To be fair HOTT tournaments do have a reputation for being easy-going social affairs. And it's pretty much the only thing that will drag me along to most shows here in Oz – a chance to play a game I enjoy with people I don't regularly play with or, indeed, may never have played against before.

    As for Salute, I think the last time I went was 1995 or 1996. We used to take participation games there (I do enjoy running a participation game), but seemed to stop doing Salute for some reason. I think my club has been back there over the last few years but, of course, I'm not really local any more 🙂

  12. Noverre Man (Douglas),

    I totally agree about the hype that seems to surround SALUTE. It seems that the organisers have fallen prey to the 'biggest has to be best' way of thinking. I also think that the organisers are kidding themselves – and the rest of us – when they say that they don't make a profit from running the event. Frankly, if professional event organisers can make a living from organising smaller shows (e.g dolls house shows) whilst charging both attendees and exhibitors less than SALUTE charges, then the organisers of SALUTE must be inept or inefficient … or worse.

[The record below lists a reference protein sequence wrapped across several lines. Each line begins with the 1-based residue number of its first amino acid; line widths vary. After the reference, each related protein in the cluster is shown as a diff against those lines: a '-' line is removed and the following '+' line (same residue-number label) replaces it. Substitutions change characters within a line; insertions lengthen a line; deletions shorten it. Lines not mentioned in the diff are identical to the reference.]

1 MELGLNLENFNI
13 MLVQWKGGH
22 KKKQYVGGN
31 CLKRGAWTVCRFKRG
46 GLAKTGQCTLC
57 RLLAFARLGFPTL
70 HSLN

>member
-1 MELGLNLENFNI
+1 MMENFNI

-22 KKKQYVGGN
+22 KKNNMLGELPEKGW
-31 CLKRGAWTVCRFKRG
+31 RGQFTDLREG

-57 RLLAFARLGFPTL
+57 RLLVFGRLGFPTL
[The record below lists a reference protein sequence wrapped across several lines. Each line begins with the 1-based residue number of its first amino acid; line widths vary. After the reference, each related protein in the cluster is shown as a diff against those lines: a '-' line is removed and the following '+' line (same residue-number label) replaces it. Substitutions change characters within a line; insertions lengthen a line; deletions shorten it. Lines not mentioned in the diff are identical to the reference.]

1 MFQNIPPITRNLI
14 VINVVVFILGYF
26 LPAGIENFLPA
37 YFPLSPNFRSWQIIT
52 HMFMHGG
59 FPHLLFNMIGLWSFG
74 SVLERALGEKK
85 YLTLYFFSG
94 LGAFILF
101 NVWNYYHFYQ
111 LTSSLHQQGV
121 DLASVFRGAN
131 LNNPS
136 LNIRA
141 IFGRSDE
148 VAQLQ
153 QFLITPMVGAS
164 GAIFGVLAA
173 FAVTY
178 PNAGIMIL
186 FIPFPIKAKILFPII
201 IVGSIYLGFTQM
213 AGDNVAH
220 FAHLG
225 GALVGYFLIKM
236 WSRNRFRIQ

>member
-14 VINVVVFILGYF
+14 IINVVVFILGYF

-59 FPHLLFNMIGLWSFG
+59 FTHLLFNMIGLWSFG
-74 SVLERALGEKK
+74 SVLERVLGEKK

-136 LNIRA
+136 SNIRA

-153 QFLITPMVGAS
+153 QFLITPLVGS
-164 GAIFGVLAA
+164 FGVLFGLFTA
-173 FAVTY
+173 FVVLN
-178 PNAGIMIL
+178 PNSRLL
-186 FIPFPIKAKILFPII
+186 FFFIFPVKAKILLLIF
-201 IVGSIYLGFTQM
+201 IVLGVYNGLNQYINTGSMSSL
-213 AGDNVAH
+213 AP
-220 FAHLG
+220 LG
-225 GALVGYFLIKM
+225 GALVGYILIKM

Sorry for the rant, but it is something that has annoyed me for quite some time. (I do have some experience organising large events, and know some of the problems that an event like SALUTE can generate.)

    All the best,